Summers that will kill thousands…

DEADLY summers similar to the one that killed tens of thousands of people across Europe earlier this decade will become frequent in Scotland over the next century, according to climate projections unveiled yesterday.

Average summer temperatures in Scotland will rise by about 4C in the worst-case scenarios predicted by the Met Office.

Hottest summer days will be about 6C warmer by 2080, resulting in scorching 32.5C temperatures in Scotland, akin to those currently found in Mediterranean countries.

Experts warn that, although the idea of basking in sunnier summers may be appealing, the temperature increases could bring a huge array of hazards – from drought to disease.

In 2003, Europe suffered a heatwave that killed more than 50,000 people. This type of summer would become common, according to climate scientists.

The long-awaited UK Climate Projections 2009 study was unveiled yesterday, with predictions of temperature and rainfall based on three emissions scenarios.

The worst-case scenario will occur if little or no action is taken globally to tackle greenhouse gas emissions.

In this case, summers in Scotland would not only be warmer, but also about a fifth drier.

Winters would be warmer and wetter, with rainfall increasing by about 20 per cent.

Sea levels around Edinburgh would rise by more than 30cm, putting even more homes at risk of flooding.

And snowfall would reduce by more than 60 per cent in the Highlands, potentially spelling the end of the ski industry.

Even under the best-case scenario, in which there is a considerable reduction in greenhouse gas emissions globally, summer temperatures would rise by about 2.6C by 2080, and there would still be about 15 per cent more rain in winter, and about 10 per cent less in summer.

WWF Scotland director Dr Richard Dixon said: "A warmer Scotland doesn't sound like too bad an idea at first but the reality is that the weather is set to become more extreme and more unpredictable. That means more floods, storms, droughts and heatwaves.

"This scientifically robust analysis of the potential impacts of climate change in Scotland and the rest of the UK predicts a range of future scenarios from unpleasant to unthinkable. "Many parts of the world will be much harder hit but even in Scotland these results paint a picture of a very unappealing future if the world does not get serious about serious emissions reduction."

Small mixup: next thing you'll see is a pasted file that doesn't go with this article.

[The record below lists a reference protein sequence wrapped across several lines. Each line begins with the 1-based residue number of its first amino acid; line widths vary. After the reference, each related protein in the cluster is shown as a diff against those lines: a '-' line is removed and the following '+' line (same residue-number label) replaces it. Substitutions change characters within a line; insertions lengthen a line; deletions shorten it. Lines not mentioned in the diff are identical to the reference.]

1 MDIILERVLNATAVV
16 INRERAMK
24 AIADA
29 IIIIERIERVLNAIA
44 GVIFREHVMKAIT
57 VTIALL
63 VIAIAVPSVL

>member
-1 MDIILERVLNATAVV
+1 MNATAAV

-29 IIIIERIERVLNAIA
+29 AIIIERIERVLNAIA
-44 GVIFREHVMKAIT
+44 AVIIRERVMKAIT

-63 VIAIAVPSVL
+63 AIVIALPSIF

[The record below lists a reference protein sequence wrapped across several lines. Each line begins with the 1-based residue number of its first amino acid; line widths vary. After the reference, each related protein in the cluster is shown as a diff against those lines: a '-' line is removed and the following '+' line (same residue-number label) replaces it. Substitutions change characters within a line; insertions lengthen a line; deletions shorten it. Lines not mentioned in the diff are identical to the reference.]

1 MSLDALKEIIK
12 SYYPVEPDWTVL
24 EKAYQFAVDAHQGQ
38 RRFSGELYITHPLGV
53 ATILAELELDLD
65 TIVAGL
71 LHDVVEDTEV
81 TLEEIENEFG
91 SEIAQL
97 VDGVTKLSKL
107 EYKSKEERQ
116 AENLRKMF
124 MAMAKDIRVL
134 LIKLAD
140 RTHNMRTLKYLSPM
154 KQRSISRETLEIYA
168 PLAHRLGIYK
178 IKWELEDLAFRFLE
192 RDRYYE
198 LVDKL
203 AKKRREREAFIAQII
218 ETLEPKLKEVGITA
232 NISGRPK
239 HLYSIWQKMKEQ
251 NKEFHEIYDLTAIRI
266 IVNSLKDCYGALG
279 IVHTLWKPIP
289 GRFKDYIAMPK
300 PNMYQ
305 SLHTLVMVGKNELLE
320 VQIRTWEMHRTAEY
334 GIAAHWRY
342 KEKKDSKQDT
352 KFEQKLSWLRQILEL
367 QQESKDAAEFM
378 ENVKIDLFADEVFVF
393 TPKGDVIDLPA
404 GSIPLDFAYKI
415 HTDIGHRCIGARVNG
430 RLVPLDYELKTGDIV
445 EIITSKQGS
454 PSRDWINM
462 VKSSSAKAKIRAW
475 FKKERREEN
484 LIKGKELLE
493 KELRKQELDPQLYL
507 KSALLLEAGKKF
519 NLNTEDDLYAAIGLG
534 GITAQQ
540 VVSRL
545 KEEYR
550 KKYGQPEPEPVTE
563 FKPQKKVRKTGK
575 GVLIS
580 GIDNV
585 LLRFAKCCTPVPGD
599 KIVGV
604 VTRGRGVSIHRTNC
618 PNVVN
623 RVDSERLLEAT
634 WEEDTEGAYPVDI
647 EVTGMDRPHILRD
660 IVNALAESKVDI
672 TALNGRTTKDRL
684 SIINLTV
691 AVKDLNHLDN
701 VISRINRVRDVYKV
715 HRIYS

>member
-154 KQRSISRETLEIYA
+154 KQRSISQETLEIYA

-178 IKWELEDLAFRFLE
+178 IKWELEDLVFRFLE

Regardless of which emissions scenario is used, the Met Office predicts very similar changes in temperature and rainfall up to about 2050. This, it says, is because the impacts of climate change have already been determined for the next 30 to 40 years by our past and present emissions.

This means that in Scotland there is guaranteed to be a summer temperature increase of about 2C, an increase in winter rainfall of about 10 per cent, and a decrease in rain in summer of about 10 per cent over the next four decades.

"Only after that do we have some control," said Professor John Mitchell, director of climate science at the Met Office.

This, he said, meant it was important to adapt to inevitable changes in the climate, as well as to try to prevent worse impacts further down the line.

He warned yesterday that even a 2C temperature increase would mean summers such as that which led to tens of thousands of deaths across Europe in 2003 would happen "every second year".

Dr Dixon said summers similar to 2003 would "certainly become much more frequent".

"It's not just that with exceptionally warm days people will keel over from heat waves. It's also that various bacteria will do better in warmer conditions, so there is certainly a disease potential there too," he said.

He added that he thought the agriculture sector, particularly in Fife, Perthshire and the Lothians, could also suffer, because of drought.

And he said there could be situations where water supplies to houses would have to be closed off due to shortages.

People would have to use buckets to take their allocation from a central supply.

"It's not that people will keel over and die because they haven't got enough water because extra supplies will be brought in.

"However, in the 21st century, the idea of having to collect it in buckets is quite scary."

He claimed transport would also be affected.

"Trains may have to travel more slowly because the rails get too warm and start to buckle. And on the roads, there would be more landslides and floods."

Stewart Stevenson, the climate change minister, said global warming was the "greatest environmental threat facing the world", but he added that Scotland was "already ahead of the game" by taking forward the "most ambitious and comprehensive climate change legislation anywhere in the world".

The Scottish Climate Change Bill, which will go to final vote on Wednesday, will set targets for an 80 per cent reduction in emissions by 2050.

However, Sarah Boyack, Labour's environment spokeswoman, said it needed to go further, with a reduction target of at least 40 per cent by 2020.

"Scotland needs to be prepared to push the boundaries to tackle the effects of global warming and that means getting everyone to reduce their emissions," she said.


THE SNP was yesterday challenged to set tougher targets in the Scottish Climate Change Bill.

Labour has tabled an amendment calling for 2020 emissions reduction targets of at least 40 per cent, rather than 34 per cent included in the draft legislation.

The SNP will bring in 42 per cent emissions reduction targets only if Europe agrees to tough targets after a conference in Copenhagen later this year.

The amendment will go to the vote on Wednesday, when the result is likely to be close because the Lib Dems and Greens also support tougher 2020 targets.

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